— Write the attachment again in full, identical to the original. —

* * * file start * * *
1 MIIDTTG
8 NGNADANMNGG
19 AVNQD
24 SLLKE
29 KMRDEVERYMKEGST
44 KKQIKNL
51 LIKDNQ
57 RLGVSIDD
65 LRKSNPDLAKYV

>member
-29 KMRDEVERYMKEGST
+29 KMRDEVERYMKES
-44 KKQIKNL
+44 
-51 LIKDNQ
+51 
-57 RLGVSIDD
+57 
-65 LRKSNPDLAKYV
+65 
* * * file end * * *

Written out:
1 MIIDTTG
8 NGNADANMNGG
19 AVNQD
24 SLLKE
29 KMRDEVERYMKEGST
44 KKQIKNL
51 LIKDNQ
57 RLGVSIDD
65 LRKSNPDLAKYV

>member
-29 KMRDEVERYMKEGST
+29 KMRDEVERYMKES
-44 KKQIKNL
+44 
-51 LIKDNQ
+51 
-57 RLGVSIDD
+57 
-65 LRKSNPDLAKYV
+65 